"Some claim this to be Paul's first "solo" record. While others claim a final whimper from an incredible rock and roll band. When it's all said and done it's 13 more beautifully crafted Paul Westerberg songs. Listen to the words sung in "Nobody". Facing marriage and still flipping it the middle finger. The longing and desire for a woman in "Bent Out of Shape". The frightening "All Shook Down" which to me really describes what this band state of mind/shape it was in when this was recorded. Then to the final song on the record,"The Last". Total closure on a ten-year ride in rock and roll.
The great thing about Paul's songs is that you do not need to know what he was writing about or what his feelings are about a specific song or record. I truly believe more than any other rock band on this earth that no one has written songs where once you let them into your life those same songs when heard ten years later you still feel that same emotion that you first felt when it reached your ears.
It's amazing that this man, his band and his music fell through the cracks. The biggest crime of all is that not enough people were aware of a band in a decade of vapid pop and schlock heavy metal bands that all sounded the same and looked the same. A true original goes unnoticed again. Isn't that always the way.....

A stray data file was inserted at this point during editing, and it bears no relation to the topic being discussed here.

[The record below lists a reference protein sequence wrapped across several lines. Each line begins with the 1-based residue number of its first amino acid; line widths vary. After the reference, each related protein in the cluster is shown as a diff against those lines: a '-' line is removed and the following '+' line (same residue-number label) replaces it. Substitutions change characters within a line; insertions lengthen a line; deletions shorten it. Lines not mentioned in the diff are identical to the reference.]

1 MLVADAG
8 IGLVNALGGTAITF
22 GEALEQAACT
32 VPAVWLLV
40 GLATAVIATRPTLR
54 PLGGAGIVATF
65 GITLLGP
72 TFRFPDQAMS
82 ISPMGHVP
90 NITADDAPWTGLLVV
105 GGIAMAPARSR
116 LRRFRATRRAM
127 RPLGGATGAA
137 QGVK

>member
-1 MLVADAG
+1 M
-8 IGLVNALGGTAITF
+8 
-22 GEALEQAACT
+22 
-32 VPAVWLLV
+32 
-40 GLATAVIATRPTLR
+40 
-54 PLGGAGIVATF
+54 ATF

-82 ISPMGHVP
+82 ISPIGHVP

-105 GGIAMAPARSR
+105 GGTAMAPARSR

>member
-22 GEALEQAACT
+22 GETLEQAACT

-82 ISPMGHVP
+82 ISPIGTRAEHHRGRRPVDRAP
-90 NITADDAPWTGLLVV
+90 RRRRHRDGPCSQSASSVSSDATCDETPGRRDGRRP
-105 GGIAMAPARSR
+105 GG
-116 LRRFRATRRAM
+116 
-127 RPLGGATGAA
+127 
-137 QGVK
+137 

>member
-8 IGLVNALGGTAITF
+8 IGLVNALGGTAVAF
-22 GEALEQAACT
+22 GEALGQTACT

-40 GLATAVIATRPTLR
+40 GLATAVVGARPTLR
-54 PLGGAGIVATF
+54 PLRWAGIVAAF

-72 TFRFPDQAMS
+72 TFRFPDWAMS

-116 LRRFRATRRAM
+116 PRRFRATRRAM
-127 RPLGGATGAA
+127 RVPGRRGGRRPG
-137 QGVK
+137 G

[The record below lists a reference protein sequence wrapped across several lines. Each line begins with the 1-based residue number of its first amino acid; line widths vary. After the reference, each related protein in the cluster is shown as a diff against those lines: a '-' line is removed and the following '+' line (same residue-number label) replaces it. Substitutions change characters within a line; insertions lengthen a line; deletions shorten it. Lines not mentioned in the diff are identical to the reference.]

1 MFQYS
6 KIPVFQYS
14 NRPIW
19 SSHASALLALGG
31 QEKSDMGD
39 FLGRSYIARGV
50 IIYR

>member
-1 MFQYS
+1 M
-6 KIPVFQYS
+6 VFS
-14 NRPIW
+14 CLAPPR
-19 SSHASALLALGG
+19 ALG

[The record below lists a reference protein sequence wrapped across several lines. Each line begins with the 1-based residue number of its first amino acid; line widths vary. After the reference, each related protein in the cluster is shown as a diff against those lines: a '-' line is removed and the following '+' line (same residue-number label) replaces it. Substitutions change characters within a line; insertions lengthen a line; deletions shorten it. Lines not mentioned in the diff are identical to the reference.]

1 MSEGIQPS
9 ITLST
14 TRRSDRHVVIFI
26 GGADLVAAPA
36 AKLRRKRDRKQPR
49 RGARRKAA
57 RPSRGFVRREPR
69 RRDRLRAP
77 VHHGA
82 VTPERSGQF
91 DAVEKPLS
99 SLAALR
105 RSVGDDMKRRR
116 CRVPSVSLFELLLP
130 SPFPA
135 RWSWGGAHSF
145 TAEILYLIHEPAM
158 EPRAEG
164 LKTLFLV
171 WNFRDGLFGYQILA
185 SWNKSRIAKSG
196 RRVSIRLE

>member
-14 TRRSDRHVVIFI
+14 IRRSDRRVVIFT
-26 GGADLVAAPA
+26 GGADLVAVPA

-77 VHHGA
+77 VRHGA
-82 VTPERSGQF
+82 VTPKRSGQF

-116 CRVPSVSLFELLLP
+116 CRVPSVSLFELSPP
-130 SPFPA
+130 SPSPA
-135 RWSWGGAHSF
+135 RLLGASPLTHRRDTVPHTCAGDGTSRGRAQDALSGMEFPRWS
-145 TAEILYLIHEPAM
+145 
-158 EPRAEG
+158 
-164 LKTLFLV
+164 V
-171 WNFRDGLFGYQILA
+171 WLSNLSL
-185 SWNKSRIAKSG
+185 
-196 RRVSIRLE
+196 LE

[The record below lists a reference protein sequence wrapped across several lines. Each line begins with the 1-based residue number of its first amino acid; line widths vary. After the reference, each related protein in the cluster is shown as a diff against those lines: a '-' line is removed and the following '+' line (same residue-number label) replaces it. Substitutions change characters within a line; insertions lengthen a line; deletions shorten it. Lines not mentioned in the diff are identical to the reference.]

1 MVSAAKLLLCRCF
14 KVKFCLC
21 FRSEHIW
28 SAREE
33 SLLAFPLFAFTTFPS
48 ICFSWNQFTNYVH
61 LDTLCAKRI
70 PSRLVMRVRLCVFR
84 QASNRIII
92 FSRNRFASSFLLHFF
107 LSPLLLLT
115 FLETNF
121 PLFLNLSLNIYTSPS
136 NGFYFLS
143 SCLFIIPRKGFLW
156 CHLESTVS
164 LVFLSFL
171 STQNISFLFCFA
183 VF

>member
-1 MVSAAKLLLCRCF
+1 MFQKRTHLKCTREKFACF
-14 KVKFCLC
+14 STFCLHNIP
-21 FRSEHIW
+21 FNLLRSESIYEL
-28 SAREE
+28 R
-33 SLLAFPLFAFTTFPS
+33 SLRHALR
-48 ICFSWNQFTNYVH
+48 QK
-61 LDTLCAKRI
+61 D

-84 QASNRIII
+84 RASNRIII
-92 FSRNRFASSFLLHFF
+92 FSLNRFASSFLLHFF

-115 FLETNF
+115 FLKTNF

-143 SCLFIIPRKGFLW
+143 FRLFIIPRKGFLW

The hit that never was
Howlinw | California, USA | 11/16/2004
(5 out of 5 stars)
"I got to the Replacements a few decades too late. The first I ever heard of Paul Westerberg was on the "Singles" soundtrack, which is one of the first CDs I ever bought when I was fifteen in 1992. "Dyslexic Heart" made an impression, but I didn't think about Paul and his music until I developed a taste for "Alt-Country" (bands influenced by Uncle Tupelo and the Jayhawks) later in the 90s. I found out that the Replacements were kind of an influence on some of the music I was listening to, so I went out and bought "Tim." I liked it well enough, but didn't really get anything else by them for a while.
Then, somehow, I found out that this one existed, read some glowing reviews, and thought I'd take a chance when I saw a copy sitting in my local indie record shop for $8. Let me tell you, the best $8 ever spent. This is one of the most complete albums I have ever heard, with a solid feel or mood throughout. It is also very honest, as it shows a very self-critical man looking back on the choices of his youth, not always pleased with the outcome. If the early Replacements work was the drunken party, this album is the morning after when you wake up with a bad taste in your mouth and a headache, wondering where your life is headed.
It's really a timeless record, with a sound that is similar to the Westerberg-penned tracks on the "Singles" soundtrack but not so uniquely "90s" that it won't be just as meaningful ten, twenty, or thirty years down the road. There's no one standout track either, no obvious single, just a song cycle that is best listened to as a whole. Want an album that makes it OK to look back on your mess-ups with a smile? Want to feel less alone as you find yourself creeping into adulthood? Try this disc."
Do Not Dismiss This Abum...
Johnny Kazek | Tampa , FL USA | 06/15/2001
(5 out of 5 stars)